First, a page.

Today, I choose Alvin. I will laugh with the jogger who calls his eyes “hilarious.” I will delight in black tufts of hair sprouting from God-Knows-Where. I will stop saying “All creatures are beautiful and worthy of love” as if it means he’s not and he isn’t. Today, I say ta-ta to Talisa, the one that might have been instead of him.
Talisa was born looking like a brown bear in the mountains, one of ten Border Collie-Shepherd puppies available for adoption soon after our family of five began looking. When I showed a picture of her to our three school-aged girls, they let out the most emphatic “O-Ah” I’d heard yet. I sent in an adoption application on Monday and got an e-mail back on Tuesday saying she was ours.
Meanwhile, of course, I kept hustling. It is a fact of spiritual gifts (yes, the hustle can be holy) that they can be used for good or for ill, to help or to hinder, to shed light or cast shadows on our story. How do you discern the difference?
I showed Talisa’s picture to my husband, Rush; he said her blue eyes made her look soulless. I wondered if her muddy muzzle would clear up over time like baby acne. I googled how long the drive to the mountains would take and realized the trip was longer – much longer – than I estimated.
Then I saw a picture of Phoenix.
He looked more me. Not like me. But like the dog I imagined for me. He had shy brown eyes. A cool-white coat. And the kind of fur in which you could bury tears. I began to turn a decision about a dog into a decision about the kind of person I was. Do you do this, too?
Talisa made me a parent who put what the kiddos’ want first. Phoenix turned me into a parent who made the adults happy and trusted a happy home is what the kiddos need. I put in an application for Phoenix, too, just to see how the story would spin.
Three days later, Alvin (nee Phoenix) was riding home, wedged between our girls, in the backseat of the car. I wrote the break-up e-mail with Talisa when we returned.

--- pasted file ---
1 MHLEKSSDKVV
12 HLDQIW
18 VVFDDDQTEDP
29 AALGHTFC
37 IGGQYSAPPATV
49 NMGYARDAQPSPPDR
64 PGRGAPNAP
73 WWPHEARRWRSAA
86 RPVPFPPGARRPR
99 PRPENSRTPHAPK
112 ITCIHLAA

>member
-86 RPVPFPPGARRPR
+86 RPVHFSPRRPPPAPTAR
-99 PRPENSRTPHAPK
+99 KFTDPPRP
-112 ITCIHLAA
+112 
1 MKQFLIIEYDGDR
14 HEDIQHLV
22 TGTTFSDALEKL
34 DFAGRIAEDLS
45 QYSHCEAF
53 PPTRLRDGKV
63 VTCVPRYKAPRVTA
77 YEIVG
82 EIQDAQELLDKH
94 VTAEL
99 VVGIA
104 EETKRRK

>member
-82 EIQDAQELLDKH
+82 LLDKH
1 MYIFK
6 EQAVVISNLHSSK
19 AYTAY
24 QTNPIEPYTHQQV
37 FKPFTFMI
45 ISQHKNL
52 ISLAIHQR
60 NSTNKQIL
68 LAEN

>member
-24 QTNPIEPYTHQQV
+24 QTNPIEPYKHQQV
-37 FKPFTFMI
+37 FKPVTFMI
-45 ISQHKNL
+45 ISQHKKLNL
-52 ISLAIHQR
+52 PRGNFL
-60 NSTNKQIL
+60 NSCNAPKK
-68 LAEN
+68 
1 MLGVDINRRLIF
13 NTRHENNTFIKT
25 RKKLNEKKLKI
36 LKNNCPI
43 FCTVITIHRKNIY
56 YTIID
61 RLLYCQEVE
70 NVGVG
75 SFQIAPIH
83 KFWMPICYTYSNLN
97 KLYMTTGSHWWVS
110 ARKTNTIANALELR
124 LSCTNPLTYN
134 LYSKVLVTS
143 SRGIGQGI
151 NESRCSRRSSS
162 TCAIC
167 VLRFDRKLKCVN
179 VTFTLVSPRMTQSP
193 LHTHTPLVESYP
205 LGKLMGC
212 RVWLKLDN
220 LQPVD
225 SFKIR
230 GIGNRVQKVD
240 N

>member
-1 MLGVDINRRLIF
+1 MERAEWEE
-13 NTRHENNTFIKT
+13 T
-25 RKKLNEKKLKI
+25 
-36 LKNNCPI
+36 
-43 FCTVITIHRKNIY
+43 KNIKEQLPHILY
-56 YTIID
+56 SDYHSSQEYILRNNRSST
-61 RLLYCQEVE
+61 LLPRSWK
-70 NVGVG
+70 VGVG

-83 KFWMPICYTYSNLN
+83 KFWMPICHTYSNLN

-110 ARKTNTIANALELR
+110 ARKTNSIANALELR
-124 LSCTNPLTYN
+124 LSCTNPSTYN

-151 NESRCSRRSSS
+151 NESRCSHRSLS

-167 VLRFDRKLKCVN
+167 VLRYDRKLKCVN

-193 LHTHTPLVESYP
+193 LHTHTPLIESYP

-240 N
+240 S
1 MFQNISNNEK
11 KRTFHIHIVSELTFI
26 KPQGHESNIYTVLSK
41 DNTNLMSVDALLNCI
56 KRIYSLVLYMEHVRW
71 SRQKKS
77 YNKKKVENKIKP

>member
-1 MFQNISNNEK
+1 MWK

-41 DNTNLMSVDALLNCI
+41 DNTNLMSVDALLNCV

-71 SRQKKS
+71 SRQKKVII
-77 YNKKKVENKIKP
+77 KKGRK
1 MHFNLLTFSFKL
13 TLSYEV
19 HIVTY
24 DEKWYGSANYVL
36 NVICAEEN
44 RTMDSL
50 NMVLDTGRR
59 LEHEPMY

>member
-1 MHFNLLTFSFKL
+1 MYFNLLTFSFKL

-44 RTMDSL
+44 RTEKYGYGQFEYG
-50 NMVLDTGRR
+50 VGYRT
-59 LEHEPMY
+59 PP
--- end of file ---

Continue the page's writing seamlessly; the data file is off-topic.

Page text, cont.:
I thought a lot about Talisa in the days that followed – checking the website to see if she’d been adopted (she had), googling Border Collie-Shepherd breeds to see how she’d age (total crapshoot), imagining how much more memorable a drive to the mountains and a litter of puppies would have been for our family’s first dog together.
Regret is a two-timing shark. Not only does it swallow you whole the first time you chose “wrong” but then it spits you back up into a “coulda been/woulda been” soup that, if your brain likes small, repetitive tasks as much as mine, can be stirred for days, weeks, months without realizing that you’ve been baited.
Well, today, I’m not going to be the bait. Say it with me, Today I’m going to quit swimming in the thought shallows. The “right” choices are often only known in time and in time nearly all “wrong” is forgiven.
Besides, dogs are like friends. Timing is a better predictor of success than temperament. Who’s available when you’re looking is a better predictor of companionship than who’s looking good in retrospect.
A quick Internet search tells me Talisa means “consecrated to God.” Perfect, I think. God can have Talisa, and I will vow to make Alvin my own. I will howl when he runs like a bunny in the backyard. I will still myself to offer him rest on my rising chest.
I will coo “All creatures are beautiful and worthy of love” like it’s right true.